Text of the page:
2011-11-17 A Risk Lurking in Octobers Retail Sales by Russ Koesterich of iShares Blog
October retail sales are the latest sign that the US economy is likely to avoid another recession and is experiencing what Im calling The Great Idle. But a look behind the retail numbers also reveals a major risk facing the US economy. With unemployment still high and wages growing so slowly that hourly workers are losing purchasing power at the fastest rate in 20 years, you may be wondering where consumers are getting the money to buy new cars or the latest iPhone. It turns out that surprisingly brisk retail spending is being supported by lower savings and by help from the government.
2011-11-15 Why US Equities Look Expensive, but Japan Does Not by Russ Koesterich of iShares Blog
Im downgrading my view of US equities to neutral from overweight. Since I first initiated an overweight on US stocks last December, large cap US equities have outperformed global equities by roughly 5%. The US has recently become marginally more expensive relative to other countries at the same time that its growth prospects have worsened. Im upgrading my view of Japanese stocks to overweight from neutral given Japans low valuations, better growth prospects and stable risk. This is a value call. Japan currently trades at under book value, down from 1.11 times book value 6 months ago.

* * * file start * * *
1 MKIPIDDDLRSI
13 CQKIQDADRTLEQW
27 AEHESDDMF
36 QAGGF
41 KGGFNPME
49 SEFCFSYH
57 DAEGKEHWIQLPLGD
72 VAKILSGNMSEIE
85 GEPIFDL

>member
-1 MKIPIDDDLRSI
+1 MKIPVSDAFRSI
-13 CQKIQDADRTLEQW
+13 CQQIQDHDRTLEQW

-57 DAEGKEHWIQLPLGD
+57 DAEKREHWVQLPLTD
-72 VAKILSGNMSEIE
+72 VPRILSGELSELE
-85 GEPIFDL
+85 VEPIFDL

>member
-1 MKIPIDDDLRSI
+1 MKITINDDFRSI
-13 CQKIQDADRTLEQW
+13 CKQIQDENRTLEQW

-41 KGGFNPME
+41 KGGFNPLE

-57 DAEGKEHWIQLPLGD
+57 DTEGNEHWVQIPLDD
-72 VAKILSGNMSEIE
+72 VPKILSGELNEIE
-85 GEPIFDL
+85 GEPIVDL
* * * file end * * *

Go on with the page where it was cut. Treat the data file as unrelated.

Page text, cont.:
2011-11-10 Tipping into Recession? Not Yet by Russ Koesterich of iShares Blog
If you think this is a bad economy, you havent seen anything yet. Thats what the Economic Cycle Research Institute said on Monday when it warned investors that the US economy is tipping into a recession. But heres why Russ does not agree. As ECRI recently pointed out, recessions can begin in periods of positive GDP growth. Im closely watching a big uncertainty looming over the global economy-whether Europe will be able to resolve its crisis. If Greece does end up defaulting on its debt in a disorderly fashion, then the US economy could end up very well tipping into a recession.
2011-11-05 Welcome to the Great Idle by Russ Koesterich of iShares Blog
First, there was the Great Depression. Then, there was the Great Recession. Now, the US economy is stuck idling along in neutral, temporarily unable to move beyond sluggish growth, high unemployment and a general lack of confidence.
2011-11-04 Corporate Bonds: Figuring out a Fair Price by Russ Koesterich of iShares Blog